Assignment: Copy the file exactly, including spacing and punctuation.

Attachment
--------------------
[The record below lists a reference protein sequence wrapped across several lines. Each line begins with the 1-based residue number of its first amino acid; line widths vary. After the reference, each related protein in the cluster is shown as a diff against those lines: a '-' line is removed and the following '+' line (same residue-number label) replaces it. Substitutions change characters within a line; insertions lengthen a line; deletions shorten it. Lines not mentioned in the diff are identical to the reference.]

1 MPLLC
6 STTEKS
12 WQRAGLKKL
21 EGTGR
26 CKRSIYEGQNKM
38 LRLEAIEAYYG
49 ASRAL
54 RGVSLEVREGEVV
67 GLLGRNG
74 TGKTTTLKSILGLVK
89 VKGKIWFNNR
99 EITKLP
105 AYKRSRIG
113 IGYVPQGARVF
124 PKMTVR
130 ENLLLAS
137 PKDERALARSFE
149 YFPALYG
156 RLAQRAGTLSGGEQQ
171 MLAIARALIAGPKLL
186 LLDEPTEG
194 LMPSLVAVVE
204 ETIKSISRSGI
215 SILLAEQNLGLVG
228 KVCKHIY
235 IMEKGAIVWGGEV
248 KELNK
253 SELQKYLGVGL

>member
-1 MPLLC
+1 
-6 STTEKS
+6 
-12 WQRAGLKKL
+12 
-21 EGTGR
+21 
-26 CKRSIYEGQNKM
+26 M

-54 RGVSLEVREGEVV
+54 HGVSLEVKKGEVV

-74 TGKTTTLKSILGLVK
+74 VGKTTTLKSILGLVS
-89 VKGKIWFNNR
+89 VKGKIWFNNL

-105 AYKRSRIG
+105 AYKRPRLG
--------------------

[The record below lists a reference protein sequence wrapped across several lines. Each line begins with the 1-based residue number of its first amino acid; line widths vary. After the reference, each related protein in the cluster is shown as a diff against those lines: a '-' line is removed and the following '+' line (same residue-number label) replaces it. Substitutions change characters within a line; insertions lengthen a line; deletions shorten it. Lines not mentioned in the diff are identical to the reference.]

1 MPLLC
6 STTEKS
12 WQRAGLKKL
21 EGTGR
26 CKRSIYEGQNKM
38 LRLEAIEAYYG
49 ASRAL
54 RGVSLEVREGEVV
67 GLLGRNG
74 TGKTTTLKSILGLVK
89 VKGKIWFNNR
99 EITKLP
105 AYKRSRIG
113 IGYVPQGARVF
124 PKMTVR
130 ENLLLAS
137 PKDERALARSFE
149 YFPALYG
156 RLAQRAGTLSGGEQQ
171 MLAIARALIAGPKLL
186 LLDEPTEG
194 LMPSLVAVVE
204 ETIKSISRSGI
215 SILLAEQNLGLVG
228 KVCKHIY
235 IMEKGAIVWGGEV
248 KELNK
253 SELQKYLGVGL

>member
-1 MPLLC
+1 
-6 STTEKS
+6 
-12 WQRAGLKKL
+12 
-21 EGTGR
+21 
-26 CKRSIYEGQNKM
+26 M

-54 RGVSLEVREGEVV
+54 HGVSLEVKKGEVV

-74 TGKTTTLKSILGLVK
+74 VGKTTTLKSILGLVS
-89 VKGKIWFNNR
+89 VKGKIWFNNL

-105 AYKRSRIG
+105 AYKRPRLG